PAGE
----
This Is What A Serious Gun Violence Policy Would Look Like




This Is What A Serious Gun Violence Policy Would Look Like
This Is What A Serious Gun Violence Policy Would Look Like  

A serious debate over gun policy is underway in the aftermath of last week's massacre in Florida, and one focus is the federal background check system ― a system that has existed for 20 years but which, by almost all accounts, isn't doing enough to deter would-be killers from buying firearms.

In theory, almost everybody in Washington wants to strengthen the National Instant Criminal Background Check System, or NICS, as it's known. That includes top Republicans, even though they have historically resisted or opposed efforts to control or limit gun access. It even includes President Donald Trump, who on Thursday tweeted support for improving background checks and on Friday said the same thing while answering press questions at the White House.

These vows may be meaningless. Recent history is littered with instances of Republicans dropping support for gun legislation as soon as public interest wanes. As for Trump, his own budget proposal, released earlier this month, proposed cutting funds for the background check system. It's anybody's guess whether Trump even understands the promise he has been making over the past few days, let alone whether he intends to keep it.

But if the student-led movement for stronger gun policies doesn't let up, Trump and his allies may not be able to let go of this idea so easily. They might even decide that the political consequences of inaction are too serious to risk, that some kind of legislation on background checks is necessary.

The question, then, would be what kind of legislation.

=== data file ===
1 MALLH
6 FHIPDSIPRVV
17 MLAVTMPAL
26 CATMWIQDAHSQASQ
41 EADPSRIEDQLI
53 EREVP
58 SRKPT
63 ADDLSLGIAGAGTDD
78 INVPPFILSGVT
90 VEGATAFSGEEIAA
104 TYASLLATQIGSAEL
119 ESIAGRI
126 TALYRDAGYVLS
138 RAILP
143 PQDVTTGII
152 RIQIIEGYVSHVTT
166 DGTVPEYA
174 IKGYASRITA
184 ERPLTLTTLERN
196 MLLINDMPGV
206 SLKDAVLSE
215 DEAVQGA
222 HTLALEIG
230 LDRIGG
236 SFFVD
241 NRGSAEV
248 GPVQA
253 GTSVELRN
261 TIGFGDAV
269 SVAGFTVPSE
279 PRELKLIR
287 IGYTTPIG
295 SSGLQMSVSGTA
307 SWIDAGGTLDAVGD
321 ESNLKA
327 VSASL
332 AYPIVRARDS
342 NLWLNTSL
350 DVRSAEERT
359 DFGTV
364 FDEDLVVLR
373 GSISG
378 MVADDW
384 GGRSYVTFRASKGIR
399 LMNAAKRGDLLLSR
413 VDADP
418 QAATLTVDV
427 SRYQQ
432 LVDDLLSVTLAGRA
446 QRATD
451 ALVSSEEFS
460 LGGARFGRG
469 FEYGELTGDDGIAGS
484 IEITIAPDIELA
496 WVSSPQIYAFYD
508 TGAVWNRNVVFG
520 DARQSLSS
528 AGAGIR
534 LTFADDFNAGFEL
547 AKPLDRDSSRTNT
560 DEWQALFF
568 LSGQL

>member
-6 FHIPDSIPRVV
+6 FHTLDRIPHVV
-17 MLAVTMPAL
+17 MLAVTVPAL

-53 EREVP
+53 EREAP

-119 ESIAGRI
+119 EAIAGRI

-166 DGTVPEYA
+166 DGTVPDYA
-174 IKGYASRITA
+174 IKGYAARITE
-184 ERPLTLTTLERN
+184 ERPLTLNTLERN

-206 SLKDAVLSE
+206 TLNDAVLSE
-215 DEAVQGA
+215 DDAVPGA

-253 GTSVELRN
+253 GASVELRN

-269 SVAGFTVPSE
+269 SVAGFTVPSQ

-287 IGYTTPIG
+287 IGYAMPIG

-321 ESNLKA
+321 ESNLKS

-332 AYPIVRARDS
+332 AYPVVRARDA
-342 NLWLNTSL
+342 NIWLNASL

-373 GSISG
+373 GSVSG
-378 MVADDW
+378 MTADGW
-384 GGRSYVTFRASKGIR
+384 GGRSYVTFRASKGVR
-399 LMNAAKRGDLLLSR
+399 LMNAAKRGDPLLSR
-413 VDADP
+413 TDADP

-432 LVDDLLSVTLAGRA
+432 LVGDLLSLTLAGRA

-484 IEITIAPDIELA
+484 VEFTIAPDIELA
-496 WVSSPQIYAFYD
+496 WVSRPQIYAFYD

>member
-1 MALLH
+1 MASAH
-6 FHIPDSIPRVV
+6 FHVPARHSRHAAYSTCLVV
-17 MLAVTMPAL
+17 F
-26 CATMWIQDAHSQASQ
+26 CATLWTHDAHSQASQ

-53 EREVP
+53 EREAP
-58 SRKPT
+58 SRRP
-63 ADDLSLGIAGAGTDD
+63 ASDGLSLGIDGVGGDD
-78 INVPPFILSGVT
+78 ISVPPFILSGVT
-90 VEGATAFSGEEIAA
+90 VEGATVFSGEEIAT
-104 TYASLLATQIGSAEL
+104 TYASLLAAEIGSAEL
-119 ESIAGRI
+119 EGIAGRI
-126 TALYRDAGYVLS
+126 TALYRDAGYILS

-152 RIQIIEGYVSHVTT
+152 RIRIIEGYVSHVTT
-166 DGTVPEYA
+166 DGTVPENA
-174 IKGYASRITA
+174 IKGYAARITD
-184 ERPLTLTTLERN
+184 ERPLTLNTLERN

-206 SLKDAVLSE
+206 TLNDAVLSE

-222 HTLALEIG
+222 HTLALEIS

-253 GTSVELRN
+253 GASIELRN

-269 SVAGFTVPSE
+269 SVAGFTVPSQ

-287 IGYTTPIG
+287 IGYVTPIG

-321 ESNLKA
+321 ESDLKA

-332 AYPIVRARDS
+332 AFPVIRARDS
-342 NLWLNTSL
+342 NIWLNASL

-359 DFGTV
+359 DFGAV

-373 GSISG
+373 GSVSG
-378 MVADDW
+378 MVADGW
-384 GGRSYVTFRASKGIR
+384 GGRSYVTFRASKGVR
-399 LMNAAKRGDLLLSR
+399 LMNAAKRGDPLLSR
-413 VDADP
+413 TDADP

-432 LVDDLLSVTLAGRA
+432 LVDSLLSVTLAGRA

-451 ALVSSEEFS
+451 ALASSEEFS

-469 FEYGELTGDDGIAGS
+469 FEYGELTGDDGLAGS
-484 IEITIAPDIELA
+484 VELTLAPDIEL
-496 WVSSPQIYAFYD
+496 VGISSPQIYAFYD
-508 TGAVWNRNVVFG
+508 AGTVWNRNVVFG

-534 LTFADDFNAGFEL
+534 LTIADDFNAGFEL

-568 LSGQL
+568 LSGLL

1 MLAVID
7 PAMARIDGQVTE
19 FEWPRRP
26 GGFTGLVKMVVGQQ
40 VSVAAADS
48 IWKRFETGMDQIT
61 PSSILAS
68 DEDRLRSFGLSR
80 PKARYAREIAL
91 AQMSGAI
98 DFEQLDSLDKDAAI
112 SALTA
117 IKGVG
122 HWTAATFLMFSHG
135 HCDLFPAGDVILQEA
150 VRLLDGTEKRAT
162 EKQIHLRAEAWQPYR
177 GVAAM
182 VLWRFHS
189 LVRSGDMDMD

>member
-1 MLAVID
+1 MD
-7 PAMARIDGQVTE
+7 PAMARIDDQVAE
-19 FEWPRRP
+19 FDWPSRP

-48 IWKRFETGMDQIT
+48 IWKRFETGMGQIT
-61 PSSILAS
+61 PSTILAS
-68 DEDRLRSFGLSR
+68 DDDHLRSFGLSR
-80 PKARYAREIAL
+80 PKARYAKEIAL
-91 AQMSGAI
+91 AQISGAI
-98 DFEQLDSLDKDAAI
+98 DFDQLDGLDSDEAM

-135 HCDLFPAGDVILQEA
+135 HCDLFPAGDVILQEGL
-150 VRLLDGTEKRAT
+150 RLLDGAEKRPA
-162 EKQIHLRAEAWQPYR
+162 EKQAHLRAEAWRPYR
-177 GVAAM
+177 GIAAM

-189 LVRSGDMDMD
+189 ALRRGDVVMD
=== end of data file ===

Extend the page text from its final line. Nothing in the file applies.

On Capitol Hill, the current debate over background checks is focused on two very different proposals. One is an anodyne bill to shore up the existing system by feeding it information in a more timely and consistent fashion. The other is a more sweeping proposal to expand the reach of background checks so they include all sales, not just those that take place through officially licensed dealers.

But there's another, even more ambitious idea out there ― one that Congress isn't seriously considering now but that, according to many advocates and experts, could have a bigger impact. It's a call for requiring would-be gun purchasers to first obtain licenses, which the government would grant only for people who go through a protracted process.

The process could entail any number of steps, but in the most ambitious versions it would include completing a gun safety course, paying registration fees, providing character references, and applying in person to local law enforcement. The goal is to reduce all kinds of firearm violence, including the everyday acts of homicide and suicide that account for the vast majority of this country's gun deaths.

It might sound like a crazy idea wildly out of step with current practice. It's not.

A dozen states plus the District of Columbia already have some kind of licensing program in place. There's good reason to think these systems are having at least a mild impact in those places, and that they'd do a lot more if they existed nationwide. That's especially true if licensing were part of a broader strategy that included bans on assault-style weapons, temporary restraining orders against gun ownership for people who pose likely threats, and other restrictions.

The Debate Taking Place Is About Background Checks

The existing background check system falls well short of such a licensing requirement. It is simply a mechanism for making sure prospective gun purchasers don't have past convictions for serious criminal charges or domestic violence, prior judicial findings that the buyer was mentally unfit, or a handful of other conditions that, by law, would make somebody ineligible to own a gun.

But the system is only as good as the information it gets from states and other government agencies ― a weakness that became apparent after last year's mass shooting at a church in Sutherland Springs, Texas. Years earlier, an Air Force court martial had convicted the killer, Devin Patrick Kelley, on a domestic assault charge. The Air Force failed to forward that information to NICS. If it had, Kelley would not have been able to obtain the guns he used in the massacre ― at least, not without violating the law.

A new bill would seek to fix that problem, by holding federal agencies to higher standards for supplying information and providing states with financial incentives to improve their reporting. The version in the Senate has as its chief sponsors John Cornyn (R-Texas) and Chris Murphy (D-Conn.). The idea generally enjoys bipartisan support, although Democrats are unlikely to go along with concessions on gun policy (like undermining state concealed carry laws) that House Republicans are demanding.